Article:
[MUD-Dev] Geometric content generation

Kwon Ekstrom justice at softhome.net
Wed Sep 26 11:14:54 New Zealand Standard Time 2001

From: <Daniel.Harman at barclayscapital.com>
> From: Kwon Ekstrom [mailto:justice at softhome.net]
>> From: "rayzam" <rayzam at home.com>
>>> From: <Daniel.Harman at barclayscapital.com>

>>>> Perhaps the easiest way to approach balancing is to throw out
>>>> classes, make everything skill based, and allow reallocation of
>>>> skill points. That way players can explore the system, discover
>>>> the lesser skills, drop them and stay happy. It also allows you
>>>> to modify skills without players getting too upset since they
>>>> can always add and remove it. Hmm, isn't that what SWG is doing
>>>> anyway?

>> I don't like the idea of skill points... it would seem to
>> encourage the min/maxing behavior by giving players specific
>> control over what they can and cannot do.

> Well I'm from the Hook school of game design when it comes to
> these systems (at least what I think is his school ;). I believe
> that some players will game a system whatever you do, and that if
> you don't fully understand the system, it will likely be to the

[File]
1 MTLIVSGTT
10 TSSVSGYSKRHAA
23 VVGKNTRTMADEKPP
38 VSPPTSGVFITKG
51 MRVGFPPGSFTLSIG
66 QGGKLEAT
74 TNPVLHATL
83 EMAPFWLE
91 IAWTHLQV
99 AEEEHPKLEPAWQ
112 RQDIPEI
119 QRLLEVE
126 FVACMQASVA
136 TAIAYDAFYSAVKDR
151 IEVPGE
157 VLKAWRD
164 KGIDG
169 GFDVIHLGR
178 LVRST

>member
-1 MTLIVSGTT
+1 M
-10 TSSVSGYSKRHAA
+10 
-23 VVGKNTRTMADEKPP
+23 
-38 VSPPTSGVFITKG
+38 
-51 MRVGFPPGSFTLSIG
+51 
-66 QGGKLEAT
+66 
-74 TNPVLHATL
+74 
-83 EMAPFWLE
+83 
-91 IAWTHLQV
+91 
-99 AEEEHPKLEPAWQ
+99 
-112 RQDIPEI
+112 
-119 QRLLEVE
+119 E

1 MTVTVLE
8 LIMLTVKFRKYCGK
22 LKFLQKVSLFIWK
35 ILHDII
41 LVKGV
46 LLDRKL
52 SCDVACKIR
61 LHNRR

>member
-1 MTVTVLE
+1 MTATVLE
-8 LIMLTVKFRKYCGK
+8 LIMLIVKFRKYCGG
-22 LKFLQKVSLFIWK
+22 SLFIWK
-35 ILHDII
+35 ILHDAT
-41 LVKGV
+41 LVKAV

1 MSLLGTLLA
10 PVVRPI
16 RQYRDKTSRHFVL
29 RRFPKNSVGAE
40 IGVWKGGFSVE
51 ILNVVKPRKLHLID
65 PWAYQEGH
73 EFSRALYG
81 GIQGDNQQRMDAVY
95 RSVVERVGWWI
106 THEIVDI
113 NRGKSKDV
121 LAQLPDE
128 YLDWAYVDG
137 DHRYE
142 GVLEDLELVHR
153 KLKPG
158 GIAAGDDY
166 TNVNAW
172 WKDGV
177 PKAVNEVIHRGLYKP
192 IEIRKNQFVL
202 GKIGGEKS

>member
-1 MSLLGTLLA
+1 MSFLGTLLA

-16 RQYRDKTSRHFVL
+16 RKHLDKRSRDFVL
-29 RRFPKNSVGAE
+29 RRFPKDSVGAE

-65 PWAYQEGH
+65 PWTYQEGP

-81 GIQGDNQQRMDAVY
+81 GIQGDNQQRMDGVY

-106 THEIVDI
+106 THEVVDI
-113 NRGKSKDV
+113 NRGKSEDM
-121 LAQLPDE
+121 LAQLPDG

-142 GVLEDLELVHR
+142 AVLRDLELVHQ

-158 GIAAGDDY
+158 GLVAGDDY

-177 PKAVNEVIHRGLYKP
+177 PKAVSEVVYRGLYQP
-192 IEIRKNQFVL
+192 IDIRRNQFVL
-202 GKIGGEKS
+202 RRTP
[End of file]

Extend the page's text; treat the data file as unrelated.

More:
> detriment of those who have a less analytical approach. Following
> on from that I don't see why people who were lucky when they
> picked their character class or whatever, at the beginning, should
> reap the benefits of having a better character for the rest of the
> game.

That's the point, some players always try to find a way to get an
advantage (I'm one of em), the system is designed to work off of a
simple interface (using skills) that any mudder is familiar with.
The complexities of it are all beneath the surface.

As for people who picked better at the start should have a better
character or class for the rest... that's not an issue since you
don't choose a class of any type, sort, whatever... all players are
assigned some basic skills for each of the major knowledge spheres,
and gain in knowledge through use.  What I don't see is why a player
should reap benefits from bad decisions...  they should be able to
recover from them, but not benefit from them other than the
knowledge of it being a bad decision.

>> I've seen similar systems, and it seems to artificially create
>> skill diversity on a character.  I'd prefer to give the character
>> a reason to have those skills and require them to draw from a
>> single pool.  resource management should be an aspect of any
>> skill based system.

> I'm not sure I understand how the system I mention 'artificially
> create(s) skill diversity' anymore than your opposing sphere

By distributing points into different areas to be filled forces them
to use points in those area, which may or may not be a form of
progression that the player wanted to from the start.  IMHO players
dislike being forced.  The opposing spheres, the player chooses what
skills they want to use and in turn gain similar skills.  It
encourages diversity since some spheres compliment each other, but
discourages too much diversity with spheres that directly oppose